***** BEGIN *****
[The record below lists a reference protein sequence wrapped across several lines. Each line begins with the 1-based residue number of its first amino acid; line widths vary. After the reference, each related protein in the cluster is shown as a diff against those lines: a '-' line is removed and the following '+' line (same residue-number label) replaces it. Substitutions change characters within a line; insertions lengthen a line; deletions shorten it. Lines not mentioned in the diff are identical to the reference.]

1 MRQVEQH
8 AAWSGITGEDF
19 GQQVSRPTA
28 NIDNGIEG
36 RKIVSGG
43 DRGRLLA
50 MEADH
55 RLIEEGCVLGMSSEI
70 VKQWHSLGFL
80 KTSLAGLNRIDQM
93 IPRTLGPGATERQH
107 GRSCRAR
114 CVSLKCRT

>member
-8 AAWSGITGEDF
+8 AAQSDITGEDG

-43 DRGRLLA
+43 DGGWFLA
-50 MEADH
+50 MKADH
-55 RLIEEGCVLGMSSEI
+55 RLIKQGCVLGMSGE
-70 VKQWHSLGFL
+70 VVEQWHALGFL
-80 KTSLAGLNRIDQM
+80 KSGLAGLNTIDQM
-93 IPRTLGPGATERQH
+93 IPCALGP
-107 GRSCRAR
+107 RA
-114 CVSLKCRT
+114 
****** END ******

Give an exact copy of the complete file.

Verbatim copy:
[The record below lists a reference protein sequence wrapped across several lines. Each line begins with the 1-based residue number of its first amino acid; line widths vary. After the reference, each related protein in the cluster is shown as a diff against those lines: a '-' line is removed and the following '+' line (same residue-number label) replaces it. Substitutions change characters within a line; insertions lengthen a line; deletions shorten it. Lines not mentioned in the diff are identical to the reference.]

1 MRQVEQH
8 AAWSGITGEDF
19 GQQVSRPTA
28 NIDNGIEG
36 RKIVSGG
43 DRGRLLA
50 MEADH
55 RLIEEGCVLGMSSEI
70 VKQWHSLGFL
80 KTSLAGLNRIDQM
93 IPRTLGPGATERQH
107 GRSCRAR
114 CVSLKCRT

>member
-8 AAWSGITGEDF
+8 AAQSDITGEDG

-43 DRGRLLA
+43 DGGWFLA
-50 MEADH
+50 MKADH
-55 RLIEEGCVLGMSSEI
+55 RLIKQGCVLGMSGE
-70 VKQWHSLGFL
+70 VVEQWHALGFL
-80 KTSLAGLNRIDQM
+80 KSGLAGLNTIDQM
-93 IPRTLGPGATERQH
+93 IPCALGP
-107 GRSCRAR
+107 RA
-114 CVSLKCRT
+114 